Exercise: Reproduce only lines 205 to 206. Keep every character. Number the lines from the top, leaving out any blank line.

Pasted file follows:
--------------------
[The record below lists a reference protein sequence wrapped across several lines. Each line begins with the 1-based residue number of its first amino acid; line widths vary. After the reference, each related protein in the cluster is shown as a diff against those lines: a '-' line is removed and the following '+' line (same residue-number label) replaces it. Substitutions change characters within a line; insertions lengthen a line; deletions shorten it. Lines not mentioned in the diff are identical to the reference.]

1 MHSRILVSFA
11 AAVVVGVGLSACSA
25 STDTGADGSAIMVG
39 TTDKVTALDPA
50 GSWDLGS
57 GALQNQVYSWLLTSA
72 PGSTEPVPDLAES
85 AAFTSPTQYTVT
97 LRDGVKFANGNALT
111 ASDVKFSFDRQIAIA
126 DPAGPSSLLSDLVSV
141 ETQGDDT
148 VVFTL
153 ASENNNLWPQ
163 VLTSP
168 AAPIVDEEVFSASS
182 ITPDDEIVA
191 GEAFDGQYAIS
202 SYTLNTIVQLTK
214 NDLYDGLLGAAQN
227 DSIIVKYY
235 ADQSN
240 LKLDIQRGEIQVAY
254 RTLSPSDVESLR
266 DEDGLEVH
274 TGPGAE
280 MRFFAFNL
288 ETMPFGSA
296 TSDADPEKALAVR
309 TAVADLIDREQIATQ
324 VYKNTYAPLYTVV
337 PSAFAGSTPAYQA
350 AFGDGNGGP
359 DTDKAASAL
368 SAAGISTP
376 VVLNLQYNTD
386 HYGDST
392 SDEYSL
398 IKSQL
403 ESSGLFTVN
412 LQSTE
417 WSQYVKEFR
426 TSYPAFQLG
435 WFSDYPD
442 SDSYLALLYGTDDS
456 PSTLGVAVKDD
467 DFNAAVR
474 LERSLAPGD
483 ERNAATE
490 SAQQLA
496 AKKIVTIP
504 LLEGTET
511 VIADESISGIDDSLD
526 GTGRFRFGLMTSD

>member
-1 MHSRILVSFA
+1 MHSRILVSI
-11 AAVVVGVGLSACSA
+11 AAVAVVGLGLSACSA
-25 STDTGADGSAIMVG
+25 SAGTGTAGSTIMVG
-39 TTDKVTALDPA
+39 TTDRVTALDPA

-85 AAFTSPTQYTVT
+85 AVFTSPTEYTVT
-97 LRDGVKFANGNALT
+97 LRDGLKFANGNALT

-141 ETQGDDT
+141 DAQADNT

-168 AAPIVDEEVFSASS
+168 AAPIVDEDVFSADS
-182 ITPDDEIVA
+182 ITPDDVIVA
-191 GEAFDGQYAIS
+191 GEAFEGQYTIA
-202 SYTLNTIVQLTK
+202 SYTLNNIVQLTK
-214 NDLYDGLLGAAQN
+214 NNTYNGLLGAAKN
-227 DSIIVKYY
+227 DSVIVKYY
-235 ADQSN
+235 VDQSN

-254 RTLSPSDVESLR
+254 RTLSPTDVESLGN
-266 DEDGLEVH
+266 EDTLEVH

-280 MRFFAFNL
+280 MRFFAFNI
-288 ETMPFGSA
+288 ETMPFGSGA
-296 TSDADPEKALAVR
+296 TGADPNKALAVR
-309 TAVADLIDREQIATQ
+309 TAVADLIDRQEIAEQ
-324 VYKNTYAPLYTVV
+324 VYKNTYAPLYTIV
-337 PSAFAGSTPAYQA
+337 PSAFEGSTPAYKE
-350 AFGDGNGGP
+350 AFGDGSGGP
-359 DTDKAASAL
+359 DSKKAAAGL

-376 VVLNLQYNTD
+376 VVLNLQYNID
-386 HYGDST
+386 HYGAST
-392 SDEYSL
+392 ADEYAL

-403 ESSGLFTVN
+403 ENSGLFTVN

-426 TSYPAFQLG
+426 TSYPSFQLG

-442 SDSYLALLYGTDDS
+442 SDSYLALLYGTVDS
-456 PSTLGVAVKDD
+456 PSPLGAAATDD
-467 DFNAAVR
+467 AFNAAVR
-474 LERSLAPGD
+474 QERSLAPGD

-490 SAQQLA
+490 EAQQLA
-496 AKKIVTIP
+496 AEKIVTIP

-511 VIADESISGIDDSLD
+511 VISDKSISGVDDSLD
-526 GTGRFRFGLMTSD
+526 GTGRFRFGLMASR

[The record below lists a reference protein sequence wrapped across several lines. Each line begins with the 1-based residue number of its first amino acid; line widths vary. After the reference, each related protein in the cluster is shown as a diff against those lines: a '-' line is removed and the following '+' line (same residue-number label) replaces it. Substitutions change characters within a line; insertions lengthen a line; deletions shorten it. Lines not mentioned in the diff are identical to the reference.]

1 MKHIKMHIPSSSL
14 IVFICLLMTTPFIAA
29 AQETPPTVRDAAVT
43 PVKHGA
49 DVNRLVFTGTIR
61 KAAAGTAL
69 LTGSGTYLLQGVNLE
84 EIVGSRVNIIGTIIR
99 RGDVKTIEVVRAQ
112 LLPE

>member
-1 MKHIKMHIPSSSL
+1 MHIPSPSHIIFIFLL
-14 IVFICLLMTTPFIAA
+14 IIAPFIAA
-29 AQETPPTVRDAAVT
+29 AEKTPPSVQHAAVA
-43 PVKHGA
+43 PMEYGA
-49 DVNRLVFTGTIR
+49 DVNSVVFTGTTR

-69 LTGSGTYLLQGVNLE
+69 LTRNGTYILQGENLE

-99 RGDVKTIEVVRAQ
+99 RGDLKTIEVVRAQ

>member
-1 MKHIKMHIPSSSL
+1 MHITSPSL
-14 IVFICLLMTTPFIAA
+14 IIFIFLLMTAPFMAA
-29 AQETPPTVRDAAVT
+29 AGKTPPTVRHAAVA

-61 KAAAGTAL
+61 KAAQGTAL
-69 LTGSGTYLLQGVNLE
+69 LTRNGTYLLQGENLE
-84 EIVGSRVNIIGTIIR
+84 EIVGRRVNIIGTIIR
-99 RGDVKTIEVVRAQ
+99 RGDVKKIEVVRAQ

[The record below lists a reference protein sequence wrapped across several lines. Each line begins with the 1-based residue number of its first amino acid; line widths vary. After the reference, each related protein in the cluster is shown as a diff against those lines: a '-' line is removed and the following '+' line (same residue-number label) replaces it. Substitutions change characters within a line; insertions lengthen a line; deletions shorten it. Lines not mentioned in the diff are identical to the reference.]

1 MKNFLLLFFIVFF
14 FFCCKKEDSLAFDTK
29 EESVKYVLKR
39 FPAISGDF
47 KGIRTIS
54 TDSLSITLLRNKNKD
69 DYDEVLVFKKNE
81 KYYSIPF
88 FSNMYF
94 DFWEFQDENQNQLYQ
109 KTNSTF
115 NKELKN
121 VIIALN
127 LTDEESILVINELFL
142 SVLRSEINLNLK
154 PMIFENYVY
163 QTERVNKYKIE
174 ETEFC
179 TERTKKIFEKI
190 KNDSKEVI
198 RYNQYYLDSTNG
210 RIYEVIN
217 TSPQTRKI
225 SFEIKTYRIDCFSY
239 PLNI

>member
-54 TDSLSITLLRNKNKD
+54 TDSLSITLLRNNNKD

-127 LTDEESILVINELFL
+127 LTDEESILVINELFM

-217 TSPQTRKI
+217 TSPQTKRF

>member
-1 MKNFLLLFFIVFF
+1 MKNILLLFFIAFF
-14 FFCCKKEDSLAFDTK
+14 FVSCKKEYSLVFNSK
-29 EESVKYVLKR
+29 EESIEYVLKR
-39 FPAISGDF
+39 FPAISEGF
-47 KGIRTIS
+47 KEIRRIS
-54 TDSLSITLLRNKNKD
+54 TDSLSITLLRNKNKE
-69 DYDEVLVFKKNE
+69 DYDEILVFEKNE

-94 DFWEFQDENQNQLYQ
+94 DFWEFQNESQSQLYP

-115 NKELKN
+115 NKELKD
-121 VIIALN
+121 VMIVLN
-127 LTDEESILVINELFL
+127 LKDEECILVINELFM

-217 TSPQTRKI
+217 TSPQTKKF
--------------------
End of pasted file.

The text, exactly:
>member
-1 MKNFLLLFFIVFF